The following are suggestions from several families about ways to help brothers and sisters cope.
• Make sure that you explain leukemia and its treatment to the siblings in terms that they understand. Create a climate of openness, so that they can ask questions and know that they will get answers. If you don't know the answer to a question, write it on your list to ask the doctor at the next appointment, or ask your child if he would like to go to the appointment with you and ask the question himself.
We drew a lot of pictures of red cells, white cells, and platelets. We showed each doing its job: red cells carrying oxygen around, white cells gobbling up cold germs as well as leukemia blasts, and platelets clumping up to form scabs. Drawing opened the floodgates of questions, and I was always amazed at how each child understood some things so clearly, and really was confused and frightened by other things.
• Make sure that all the children clearly understand that cancer is not contagious. They cannot catch it, nor can their ill brother give it to anyone else. Impress upon them that nothing the parents or brothers and sisters did caused the cancer.
• Bring home a picture of the brother or sister in the hospital, and carry a tape recorder back and forth to relay songs and messages. Encourage the children to talk on the phone or email messages when your child is in the hospital.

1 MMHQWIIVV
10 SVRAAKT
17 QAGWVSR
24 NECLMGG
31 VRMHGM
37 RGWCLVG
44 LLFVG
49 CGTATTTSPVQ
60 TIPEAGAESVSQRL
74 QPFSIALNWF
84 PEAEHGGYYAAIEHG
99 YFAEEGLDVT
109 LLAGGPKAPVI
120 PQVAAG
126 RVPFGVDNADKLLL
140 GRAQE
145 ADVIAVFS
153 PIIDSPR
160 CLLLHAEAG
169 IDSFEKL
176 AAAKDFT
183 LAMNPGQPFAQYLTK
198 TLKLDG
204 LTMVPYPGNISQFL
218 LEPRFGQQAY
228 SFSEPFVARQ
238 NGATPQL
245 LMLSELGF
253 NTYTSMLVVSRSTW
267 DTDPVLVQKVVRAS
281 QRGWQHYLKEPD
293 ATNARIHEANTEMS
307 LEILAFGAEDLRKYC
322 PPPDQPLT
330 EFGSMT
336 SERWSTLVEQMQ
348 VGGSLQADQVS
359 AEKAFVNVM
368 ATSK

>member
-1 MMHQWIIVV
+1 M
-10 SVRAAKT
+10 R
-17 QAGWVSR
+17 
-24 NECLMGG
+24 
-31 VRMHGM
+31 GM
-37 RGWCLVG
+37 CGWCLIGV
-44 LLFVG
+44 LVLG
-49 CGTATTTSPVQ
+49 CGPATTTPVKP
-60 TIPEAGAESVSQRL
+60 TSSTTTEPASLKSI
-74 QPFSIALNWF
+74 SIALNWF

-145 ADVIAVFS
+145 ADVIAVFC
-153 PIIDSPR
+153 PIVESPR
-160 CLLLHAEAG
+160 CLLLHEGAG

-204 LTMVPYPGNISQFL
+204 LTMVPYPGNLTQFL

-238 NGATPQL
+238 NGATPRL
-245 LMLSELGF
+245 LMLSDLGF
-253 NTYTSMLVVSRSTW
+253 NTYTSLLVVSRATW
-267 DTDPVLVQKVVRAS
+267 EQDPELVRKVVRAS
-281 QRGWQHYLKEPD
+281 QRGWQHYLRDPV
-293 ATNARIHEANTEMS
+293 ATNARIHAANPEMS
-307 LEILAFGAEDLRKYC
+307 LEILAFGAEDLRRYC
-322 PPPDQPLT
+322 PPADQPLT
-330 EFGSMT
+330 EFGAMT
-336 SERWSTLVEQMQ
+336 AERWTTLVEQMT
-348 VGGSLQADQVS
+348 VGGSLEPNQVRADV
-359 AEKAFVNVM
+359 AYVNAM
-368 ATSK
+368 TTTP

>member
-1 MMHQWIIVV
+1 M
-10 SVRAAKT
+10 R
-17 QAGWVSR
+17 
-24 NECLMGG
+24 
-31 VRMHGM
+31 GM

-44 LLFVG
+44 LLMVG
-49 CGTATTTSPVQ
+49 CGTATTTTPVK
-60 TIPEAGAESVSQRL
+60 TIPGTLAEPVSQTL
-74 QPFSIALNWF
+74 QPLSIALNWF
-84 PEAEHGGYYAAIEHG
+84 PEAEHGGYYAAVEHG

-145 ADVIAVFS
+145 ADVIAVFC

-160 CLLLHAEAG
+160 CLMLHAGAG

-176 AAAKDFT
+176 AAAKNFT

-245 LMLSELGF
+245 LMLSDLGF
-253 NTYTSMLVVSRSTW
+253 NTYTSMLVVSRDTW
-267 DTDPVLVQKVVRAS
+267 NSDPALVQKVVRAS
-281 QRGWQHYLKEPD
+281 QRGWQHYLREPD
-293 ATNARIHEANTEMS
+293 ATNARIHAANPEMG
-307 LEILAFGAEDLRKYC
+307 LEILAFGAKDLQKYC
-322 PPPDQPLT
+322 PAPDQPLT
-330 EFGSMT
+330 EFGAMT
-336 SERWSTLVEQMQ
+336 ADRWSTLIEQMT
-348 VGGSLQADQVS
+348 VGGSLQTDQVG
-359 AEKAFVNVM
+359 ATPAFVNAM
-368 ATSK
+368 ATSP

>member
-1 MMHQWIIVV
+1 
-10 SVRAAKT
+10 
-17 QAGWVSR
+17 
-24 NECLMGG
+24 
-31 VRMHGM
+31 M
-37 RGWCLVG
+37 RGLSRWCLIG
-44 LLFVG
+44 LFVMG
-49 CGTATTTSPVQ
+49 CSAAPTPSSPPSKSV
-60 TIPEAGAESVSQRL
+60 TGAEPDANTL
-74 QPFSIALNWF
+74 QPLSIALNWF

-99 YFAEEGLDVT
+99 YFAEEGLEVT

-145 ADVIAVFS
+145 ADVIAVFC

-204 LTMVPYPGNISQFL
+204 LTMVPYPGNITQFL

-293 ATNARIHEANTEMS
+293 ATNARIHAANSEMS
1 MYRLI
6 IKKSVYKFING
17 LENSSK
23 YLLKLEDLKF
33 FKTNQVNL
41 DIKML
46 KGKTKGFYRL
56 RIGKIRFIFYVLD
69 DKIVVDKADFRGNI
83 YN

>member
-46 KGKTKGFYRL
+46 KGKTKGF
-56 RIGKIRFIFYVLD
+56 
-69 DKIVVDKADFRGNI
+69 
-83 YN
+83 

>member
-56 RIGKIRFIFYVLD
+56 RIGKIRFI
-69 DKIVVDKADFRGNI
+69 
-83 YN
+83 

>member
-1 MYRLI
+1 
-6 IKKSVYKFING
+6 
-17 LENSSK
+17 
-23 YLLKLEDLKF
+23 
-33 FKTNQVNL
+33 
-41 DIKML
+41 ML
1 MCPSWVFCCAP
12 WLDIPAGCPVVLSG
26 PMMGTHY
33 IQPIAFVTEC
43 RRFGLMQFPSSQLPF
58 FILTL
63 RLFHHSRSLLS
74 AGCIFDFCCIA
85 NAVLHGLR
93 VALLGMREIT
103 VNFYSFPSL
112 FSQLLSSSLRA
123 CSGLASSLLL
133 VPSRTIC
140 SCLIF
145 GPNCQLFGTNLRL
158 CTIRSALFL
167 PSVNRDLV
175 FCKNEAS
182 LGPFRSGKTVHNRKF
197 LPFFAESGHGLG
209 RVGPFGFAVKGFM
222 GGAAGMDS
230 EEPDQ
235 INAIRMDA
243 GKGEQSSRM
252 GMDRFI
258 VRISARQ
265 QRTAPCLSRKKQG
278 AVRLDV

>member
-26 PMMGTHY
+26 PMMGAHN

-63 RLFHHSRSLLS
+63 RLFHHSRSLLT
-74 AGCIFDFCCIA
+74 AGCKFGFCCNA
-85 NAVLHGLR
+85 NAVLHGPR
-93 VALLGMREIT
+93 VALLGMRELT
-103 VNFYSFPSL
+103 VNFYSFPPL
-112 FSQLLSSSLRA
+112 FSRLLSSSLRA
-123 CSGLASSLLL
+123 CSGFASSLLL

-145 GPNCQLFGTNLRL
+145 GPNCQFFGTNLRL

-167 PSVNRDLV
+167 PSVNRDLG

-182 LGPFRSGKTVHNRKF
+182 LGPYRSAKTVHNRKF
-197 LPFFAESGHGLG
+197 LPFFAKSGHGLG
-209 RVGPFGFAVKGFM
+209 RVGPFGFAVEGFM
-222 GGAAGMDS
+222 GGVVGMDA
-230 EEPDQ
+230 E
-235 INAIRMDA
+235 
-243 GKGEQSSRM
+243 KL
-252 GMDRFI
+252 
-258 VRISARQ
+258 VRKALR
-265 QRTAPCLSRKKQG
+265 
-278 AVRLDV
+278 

• It is very hard for mothers and babies or toddlers to be separated. Some families leave out family photo albums for the caregiver to show the toddler whenever she gets sad.
My daughter was 18 months old when her 3-year-old sister was diagnosed. Each member of the family flew in to stay at the house for two-week shifts, so she had a lot of caregivers. A friend of mine gave her a big key chain that held eight pictures. We put a picture of each member of the family (including pets) on her key chain, and she carried it around whenever we were away It seemed to comfort her
• Try to spend time individually with each sibling.
We began a tradition during chemotherapy that really helped each member of our family Every Saturday each parent would take one child for a two-hour special time. We scheduled it ahead of time to allow excitement and anticipation to grow. Each child picked what to do on their special day—such as going to the park, eating lunch at a restaurant, riding bikes. We tried to put aside our worries, have fun, and really listen.
• If people only comment on the sick child, try to bring the conversation back to include the sibling. For example, if someone exclaims, "Oh look how good Lisa looks," you could say, "Yes, and Martha has an attractive new haircut, too. Don't you like it?"